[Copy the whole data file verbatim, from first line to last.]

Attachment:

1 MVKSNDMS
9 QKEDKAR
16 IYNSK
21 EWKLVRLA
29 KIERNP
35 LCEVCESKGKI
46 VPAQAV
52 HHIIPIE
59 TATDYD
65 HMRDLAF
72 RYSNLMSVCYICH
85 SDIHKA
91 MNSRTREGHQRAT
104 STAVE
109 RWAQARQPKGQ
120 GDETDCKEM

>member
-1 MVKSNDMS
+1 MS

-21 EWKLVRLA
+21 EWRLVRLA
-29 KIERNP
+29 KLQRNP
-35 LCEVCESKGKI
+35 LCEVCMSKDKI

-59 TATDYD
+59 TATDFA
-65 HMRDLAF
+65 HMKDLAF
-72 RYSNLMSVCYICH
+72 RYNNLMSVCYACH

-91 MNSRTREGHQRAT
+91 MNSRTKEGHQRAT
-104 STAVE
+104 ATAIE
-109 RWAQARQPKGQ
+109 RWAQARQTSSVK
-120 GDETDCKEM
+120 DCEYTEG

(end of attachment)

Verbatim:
1 MVKSNDMS
9 QKEDKAR
16 IYNSK
21 EWKLVRLA
29 KIERNP
35 LCEVCESKGKI
46 VPAQAV
52 HHIIPIE
59 TATDYD
65 HMRDLAF
72 RYSNLMSVCYICH
85 SDIHKA
91 MNSRTREGHQRAT
104 STAVE
109 RWAQARQPKGQ
120 GDETDCKEM

>member
-1 MVKSNDMS
+1 MS

-21 EWKLVRLA
+21 EWRLVRLA
-29 KIERNP
+29 KLQRNP
-35 LCEVCESKGKI
+35 LCEVCMSKDKI

-59 TATDYD
+59 TATDFA
-65 HMRDLAF
+65 HMKDLAF
-72 RYSNLMSVCYICH
+72 RYNNLMSVCYACH

-91 MNSRTREGHQRAT
+91 MNSRTKEGHQRAT
-104 STAVE
+104 ATAIE
-109 RWAQARQPKGQ
+109 RWAQARQTSSVK
-120 GDETDCKEM
+120 DCEYTEG